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      Members Only Fluid Forum View   08/08/2017

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Johnny_Namakan

flusher hunting with a pointer

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Johnny_Namakan    0
Johnny_Namakan

I wasn't sure if I should post this on the Pheasants forum or this hunting dogs forum. Either way, here it goes. I have the opportunity to head out to SoDak in October for some pheasant hunting. The guy I'm going with has a setter and I have a lab. I'd like to bring my dog along, but I know it's not a good idea to have a lab flush birds and be rewarded in front of a dog that only gets rewarded for holding staunch. His dog is still young and this will be it's first year as an adult in the fields. She hunted last year but was still a pup. My dog is in the very same situation, only about 1 1/2 years old. So we would basically have two rookie dogs, descently trained mind you, but nonetheless, rookies. Maybe we could take turns with the dogs. Hunt a pointer in one field, move on and hunt my lab in the next field. My dog would love to go and I would love to have her. But I'm a guest and feel his dog should get priority. So I'm kind of in a dilema. Have any of you hunted flusher with pionters, and if so, how did it go?

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Heidi    0
Heidi

I have hunted my Brittany next to labs without problem. Most of the time you are spread out and the dogs aren't around each other anyway. I have noticed that one lab dog kind of keeps an eye on my dog and moves closer when on point, but his owner catches him and puts the cabosh on this activity. I haven't had a problem. My two cents

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OUTDOORNUT    0
OUTDOORNUT

I've hunted for years with buddies pointers when I only had a Lab. As long as you aren't hunting shoulder to shoulder and give you and the dogs some space, you shouldn't have any problems. I now hunt with my Weim and my Lab together most always, my Lab points, but it is more like a short hesitation. My Lab will honor the Weim, but the Weim still won't honor the Lab.......go figuire! ha ha

When they are both on different points is when it gets really exciting!!! Ideal hunting is getting the Lab in deep cover and the Weim and those legs on the shorter grasses along the perimeter.

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gspman    0
gspman

I'd do one of 2 things.

1) Hunt one dog at a time as cover dictates. Thick stuff = lab, crp grass type stuff = setter

2) Hunt both at same time but keep them far apart. If you can stop your lab when the setter is pointing then I don't think you'll have any problems.

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BLACKJACK    3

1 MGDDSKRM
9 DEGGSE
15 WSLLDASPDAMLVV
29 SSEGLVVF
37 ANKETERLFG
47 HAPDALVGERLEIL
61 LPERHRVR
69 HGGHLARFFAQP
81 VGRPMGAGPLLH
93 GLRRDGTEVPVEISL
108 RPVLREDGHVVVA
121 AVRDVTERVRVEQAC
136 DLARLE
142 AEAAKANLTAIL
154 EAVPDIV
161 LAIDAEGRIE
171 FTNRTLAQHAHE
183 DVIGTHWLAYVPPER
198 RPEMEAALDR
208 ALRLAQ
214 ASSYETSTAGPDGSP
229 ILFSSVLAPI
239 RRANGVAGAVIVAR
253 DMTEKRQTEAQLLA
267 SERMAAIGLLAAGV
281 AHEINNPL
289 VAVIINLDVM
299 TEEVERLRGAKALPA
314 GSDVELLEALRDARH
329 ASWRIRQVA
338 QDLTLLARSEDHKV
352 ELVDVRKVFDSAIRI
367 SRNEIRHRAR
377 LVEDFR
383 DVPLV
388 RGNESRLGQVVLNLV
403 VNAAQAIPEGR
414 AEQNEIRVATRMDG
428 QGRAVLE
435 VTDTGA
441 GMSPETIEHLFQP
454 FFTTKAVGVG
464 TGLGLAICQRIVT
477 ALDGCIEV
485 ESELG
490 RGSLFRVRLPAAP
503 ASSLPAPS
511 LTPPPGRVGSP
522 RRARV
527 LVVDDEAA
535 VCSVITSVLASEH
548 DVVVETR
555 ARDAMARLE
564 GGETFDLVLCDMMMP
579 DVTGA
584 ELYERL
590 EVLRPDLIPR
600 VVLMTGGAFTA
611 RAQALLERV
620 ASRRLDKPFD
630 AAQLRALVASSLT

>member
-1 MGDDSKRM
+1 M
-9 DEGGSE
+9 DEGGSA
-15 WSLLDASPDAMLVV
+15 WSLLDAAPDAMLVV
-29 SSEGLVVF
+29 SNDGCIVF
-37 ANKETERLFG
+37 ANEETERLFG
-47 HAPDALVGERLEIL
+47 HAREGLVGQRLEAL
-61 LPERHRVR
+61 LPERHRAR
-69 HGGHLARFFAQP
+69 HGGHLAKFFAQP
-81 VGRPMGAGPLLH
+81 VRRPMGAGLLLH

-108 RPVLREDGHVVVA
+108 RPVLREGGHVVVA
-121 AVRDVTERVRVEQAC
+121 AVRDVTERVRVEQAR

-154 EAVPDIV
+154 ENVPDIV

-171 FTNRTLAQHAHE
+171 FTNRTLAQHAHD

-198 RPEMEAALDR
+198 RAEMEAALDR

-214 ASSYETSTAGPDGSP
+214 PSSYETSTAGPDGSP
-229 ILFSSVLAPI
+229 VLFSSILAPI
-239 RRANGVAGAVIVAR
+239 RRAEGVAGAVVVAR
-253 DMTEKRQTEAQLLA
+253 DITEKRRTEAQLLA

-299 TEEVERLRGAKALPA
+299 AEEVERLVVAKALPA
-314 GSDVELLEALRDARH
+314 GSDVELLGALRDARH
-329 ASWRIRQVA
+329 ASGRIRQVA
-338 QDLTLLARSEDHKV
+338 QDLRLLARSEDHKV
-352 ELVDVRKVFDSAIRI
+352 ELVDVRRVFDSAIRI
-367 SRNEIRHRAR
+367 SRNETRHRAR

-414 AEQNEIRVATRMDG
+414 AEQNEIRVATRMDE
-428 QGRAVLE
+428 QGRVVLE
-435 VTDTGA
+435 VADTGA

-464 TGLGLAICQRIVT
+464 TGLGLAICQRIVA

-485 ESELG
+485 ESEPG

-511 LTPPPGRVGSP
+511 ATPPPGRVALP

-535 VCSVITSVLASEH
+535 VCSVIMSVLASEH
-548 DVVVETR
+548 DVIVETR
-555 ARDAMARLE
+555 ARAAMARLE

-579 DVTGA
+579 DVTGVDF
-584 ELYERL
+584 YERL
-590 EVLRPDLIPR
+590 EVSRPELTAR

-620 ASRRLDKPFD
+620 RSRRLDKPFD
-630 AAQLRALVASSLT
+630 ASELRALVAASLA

BLACKJACK

I say take your dog with, if its hot, you'll need all the dog power you can get. If you hunt big areas, you should be far enough apart. In small areas, you may need to kennel one of them. But definately take your dog with!

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Blaze    0
Blaze

YES - absolutely bring your dog with! Hunting in SD is exactly what these dogs are bred for - it's paradise to them and a true joy to watch whether they're pointers or flushers.

I would also ditto what gspman said. Better to rotate or have separation with young dogs to help them develop their own style of hunting without competition.

We expect to see pics of your trip after you get back! wink.gif

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Johnny_Namakan    0
Johnny_Namakan

OK, you guys sold me on it. The dog gets to go!!! I will definitely share some pics on the return. I better start sharpening those shooting skills. I'd hate for my dog to turn, look at me, and give you that look that says, "what the heck kind of shot was that. I did my job, time to do yours." smile.gif

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CodyDawg    0
CodyDawg

One thing to take into consideration is how you and your buddy view "proper" dog work. myself, I could care less if someone honors someone else's point. My dogs care less if they are on point and the lab comes along and busts the bird. But to some people, this is very important, so talk to your buddy and anyone else you will be hunting with and get their expectations.

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ReelTimes    0
ReelTimes

Definitely bring the dog...it will be a great experience! I have flushers (spaniel) and some of my friends have pointers. My dogs always works in pretty tight (15-20 yds) and their versatile dogs work out quite far (as thats what their bred to do). If both dogs work the same area in front of 2-3 guns, my experience has been that the versatile (pointers) dogs tend to wind the bird first with more frequency. Again, it is because they're getting out further and the flushers seem to be working cover that has often already been covered. Because of this, I don't hunt them together unless we have several gunners so that the dogs are mostly hunting their own cover or we separate in 2-3 hunters per group and keep the flushers in one group and pointers in the other. Seems to be more enjoyable for everyone.

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